Mar 2, 2023 - News

D.C.'s free Metrobus plan faces funding roadblock

People wait for Metro bus

Photo: Astrid Riecken/The Washington Post via Getty Images

The District’s plan for free Metrobus service has been set back due to the city’s worsening financial outlook.

Driving the news: The city does not have enough excess sales tax revenue to fund the program, according to a quarterly report from the District’s chief financial officer, Glen Lee.

Why it matters: The nation’s capital aimed to be the largest city in the country to offer free Metrobus service when it approved the program last December.

State of play: The program, slated to launch this summer, hinged on the District producing excess revenue. While D.C. over the past decade has gotten used to generating oodles of cash, empty office buildings downtown has hurt tax revenues.

  • The District’s economy is also feeling the same forces currently dragging down the national economy, such as higher interest rates, according to Lee.

The intrigue: In a statement yesterday, council member Charles Allen expressed concern about Lee's "pattern of vastly underestimating District revenues" and along with council chair Phil Mendelson announced they want the council’s budget office and general counsel to scrutinize the report — in hopes of finding additional projected revenue.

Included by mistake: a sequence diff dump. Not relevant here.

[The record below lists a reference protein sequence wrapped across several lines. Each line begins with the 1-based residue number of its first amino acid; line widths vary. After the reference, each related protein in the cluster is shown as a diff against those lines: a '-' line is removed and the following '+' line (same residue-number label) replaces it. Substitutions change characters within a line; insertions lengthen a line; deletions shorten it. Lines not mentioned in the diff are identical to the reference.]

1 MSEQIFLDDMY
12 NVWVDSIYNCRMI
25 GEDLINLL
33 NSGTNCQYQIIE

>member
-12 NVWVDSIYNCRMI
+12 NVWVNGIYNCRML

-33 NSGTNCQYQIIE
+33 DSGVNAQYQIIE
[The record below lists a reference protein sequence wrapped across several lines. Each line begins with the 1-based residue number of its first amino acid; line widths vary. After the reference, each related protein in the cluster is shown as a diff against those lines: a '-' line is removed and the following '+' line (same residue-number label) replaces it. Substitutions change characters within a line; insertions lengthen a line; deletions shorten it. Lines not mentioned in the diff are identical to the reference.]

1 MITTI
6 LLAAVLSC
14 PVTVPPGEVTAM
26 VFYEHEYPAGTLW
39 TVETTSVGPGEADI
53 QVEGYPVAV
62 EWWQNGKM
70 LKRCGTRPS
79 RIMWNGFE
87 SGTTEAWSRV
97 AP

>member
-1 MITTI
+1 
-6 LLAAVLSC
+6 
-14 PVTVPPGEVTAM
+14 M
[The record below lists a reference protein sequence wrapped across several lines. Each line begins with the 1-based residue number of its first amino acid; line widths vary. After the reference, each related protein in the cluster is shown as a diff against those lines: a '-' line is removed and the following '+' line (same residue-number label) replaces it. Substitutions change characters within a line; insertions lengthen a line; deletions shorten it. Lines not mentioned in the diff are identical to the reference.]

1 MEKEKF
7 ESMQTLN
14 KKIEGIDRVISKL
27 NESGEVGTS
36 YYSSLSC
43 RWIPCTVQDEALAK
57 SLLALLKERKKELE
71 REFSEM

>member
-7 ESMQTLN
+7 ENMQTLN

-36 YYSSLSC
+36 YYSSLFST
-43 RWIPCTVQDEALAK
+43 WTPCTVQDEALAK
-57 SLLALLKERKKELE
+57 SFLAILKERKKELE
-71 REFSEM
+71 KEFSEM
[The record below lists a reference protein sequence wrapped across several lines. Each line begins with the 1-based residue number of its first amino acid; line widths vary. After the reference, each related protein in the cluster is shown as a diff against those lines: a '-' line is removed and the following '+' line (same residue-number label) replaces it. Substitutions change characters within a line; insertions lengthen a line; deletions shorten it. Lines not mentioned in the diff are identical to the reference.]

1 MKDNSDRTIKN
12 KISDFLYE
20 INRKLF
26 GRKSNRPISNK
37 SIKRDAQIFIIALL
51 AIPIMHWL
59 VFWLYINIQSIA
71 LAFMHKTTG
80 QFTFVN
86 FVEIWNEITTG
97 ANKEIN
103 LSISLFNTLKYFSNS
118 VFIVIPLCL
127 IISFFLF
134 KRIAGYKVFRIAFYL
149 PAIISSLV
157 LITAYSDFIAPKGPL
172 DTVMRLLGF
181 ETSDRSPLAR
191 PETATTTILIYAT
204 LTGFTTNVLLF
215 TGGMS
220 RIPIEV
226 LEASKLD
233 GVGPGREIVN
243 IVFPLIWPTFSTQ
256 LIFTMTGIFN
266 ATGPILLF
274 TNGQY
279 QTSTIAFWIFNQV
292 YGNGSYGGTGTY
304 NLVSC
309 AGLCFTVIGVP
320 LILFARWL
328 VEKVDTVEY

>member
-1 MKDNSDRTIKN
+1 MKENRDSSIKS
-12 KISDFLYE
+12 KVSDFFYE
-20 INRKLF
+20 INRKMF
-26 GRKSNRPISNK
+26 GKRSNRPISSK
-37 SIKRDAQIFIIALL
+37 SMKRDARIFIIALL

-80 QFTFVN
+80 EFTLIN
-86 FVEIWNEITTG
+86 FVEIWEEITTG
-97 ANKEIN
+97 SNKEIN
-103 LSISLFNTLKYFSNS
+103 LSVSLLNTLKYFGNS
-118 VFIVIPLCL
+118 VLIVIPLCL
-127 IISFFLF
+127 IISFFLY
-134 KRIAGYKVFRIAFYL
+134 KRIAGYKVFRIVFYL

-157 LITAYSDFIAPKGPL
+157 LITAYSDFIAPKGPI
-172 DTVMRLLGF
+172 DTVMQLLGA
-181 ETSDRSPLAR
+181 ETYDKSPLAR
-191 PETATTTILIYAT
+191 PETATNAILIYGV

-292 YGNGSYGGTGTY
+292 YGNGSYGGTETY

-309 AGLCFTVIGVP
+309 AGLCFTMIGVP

Threat level: If the fare-free program is put on ice, Metro’s bottom line could take a hit.

  • The transit agency is struggling with budgetary challenges that are largely due to decreased ridership, and is in part relying on ridership recovery for a revenue boost. Metro projects it'll make $68 million from bus passenger revenue this fiscal year, up from $59 million projected during the last fiscal year.
  • Metro did not provide comment and directed our request to the District Department of Transportation.

What we're watching: The D.C. Council could still cut from other programs to find over $50 million needed annually for the free bus program, but that would still likely delay its launch to 2024 at the earliest.

  • Plus, lawmakers will have to contend with a tricky budget process where schools, public safety, and other programs all compete for funding.

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